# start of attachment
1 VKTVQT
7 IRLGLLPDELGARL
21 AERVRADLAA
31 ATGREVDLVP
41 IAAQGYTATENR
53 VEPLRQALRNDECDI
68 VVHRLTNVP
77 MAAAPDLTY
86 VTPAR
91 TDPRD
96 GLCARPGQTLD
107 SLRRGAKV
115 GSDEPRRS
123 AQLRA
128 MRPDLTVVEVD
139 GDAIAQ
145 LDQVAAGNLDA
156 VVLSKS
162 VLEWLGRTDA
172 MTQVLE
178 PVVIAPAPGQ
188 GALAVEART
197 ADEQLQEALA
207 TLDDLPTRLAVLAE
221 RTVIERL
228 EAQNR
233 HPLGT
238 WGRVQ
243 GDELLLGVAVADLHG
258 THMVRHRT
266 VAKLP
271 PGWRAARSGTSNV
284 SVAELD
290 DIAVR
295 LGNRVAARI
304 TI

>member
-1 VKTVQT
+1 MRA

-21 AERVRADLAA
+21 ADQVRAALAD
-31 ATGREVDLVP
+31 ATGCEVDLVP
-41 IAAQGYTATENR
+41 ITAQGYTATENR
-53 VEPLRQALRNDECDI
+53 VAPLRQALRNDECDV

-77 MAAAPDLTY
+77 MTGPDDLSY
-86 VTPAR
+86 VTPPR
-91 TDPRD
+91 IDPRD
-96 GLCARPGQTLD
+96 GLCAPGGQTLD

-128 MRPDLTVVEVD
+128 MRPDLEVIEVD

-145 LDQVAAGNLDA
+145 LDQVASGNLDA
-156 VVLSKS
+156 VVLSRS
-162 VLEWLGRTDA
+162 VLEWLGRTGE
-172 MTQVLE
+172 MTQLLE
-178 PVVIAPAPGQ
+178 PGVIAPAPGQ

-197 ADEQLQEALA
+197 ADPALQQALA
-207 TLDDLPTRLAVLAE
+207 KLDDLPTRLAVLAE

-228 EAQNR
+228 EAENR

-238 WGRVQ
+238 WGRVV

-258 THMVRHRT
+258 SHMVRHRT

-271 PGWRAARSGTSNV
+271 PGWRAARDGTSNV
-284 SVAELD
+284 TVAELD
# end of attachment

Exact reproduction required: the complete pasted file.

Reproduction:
1 VKTVQT
7 IRLGLLPDELGARL
21 AERVRADLAA
31 ATGREVDLVP
41 IAAQGYTATENR
53 VEPLRQALRNDECDI
68 VVHRLTNVP
77 MAAAPDLTY
86 VTPAR
91 TDPRD
96 GLCARPGQTLD
107 SLRRGAKV
115 GSDEPRRS
123 AQLRA
128 MRPDLTVVEVD
139 GDAIAQ
145 LDQVAAGNLDA
156 VVLSKS
162 VLEWLGRTDA
172 MTQVLE
178 PVVIAPAPGQ
188 GALAVEART
197 ADEQLQEALA
207 TLDDLPTRLAVLAE
221 RTVIERL
228 EAQNR
233 HPLGT
238 WGRVQ
243 GDELLLGVAVADLHG
258 THMVRHRT
266 VAKLP
271 PGWRAARSGTSNV
284 SVAELD
290 DIAVR
295 LGNRVAARI
304 TI

>member
-1 VKTVQT
+1 MRA

-21 AERVRADLAA
+21 ADQVRAALAD
-31 ATGREVDLVP
+31 ATGCEVDLVP
-41 IAAQGYTATENR
+41 ITAQGYTATENR
-53 VEPLRQALRNDECDI
+53 VAPLRQALRNDECDV

-77 MAAAPDLTY
+77 MTGPDDLSY
-86 VTPAR
+86 VTPPR
-91 TDPRD
+91 IDPRD
-96 GLCARPGQTLD
+96 GLCAPGGQTLD

-128 MRPDLTVVEVD
+128 MRPDLEVIEVD

-145 LDQVAAGNLDA
+145 LDQVASGNLDA
-156 VVLSKS
+156 VVLSRS
-162 VLEWLGRTDA
+162 VLEWLGRTGE
-172 MTQVLE
+172 MTQLLE
-178 PVVIAPAPGQ
+178 PGVIAPAPGQ

-197 ADEQLQEALA
+197 ADPALQQALA
-207 TLDDLPTRLAVLAE
+207 KLDDLPTRLAVLAE

-228 EAQNR
+228 EAENR

-238 WGRVQ
+238 WGRVV

-258 THMVRHRT
+258 SHMVRHRT

-271 PGWRAARSGTSNV
+271 PGWRAARDGTSNV
-284 SVAELD
+284 TVAELD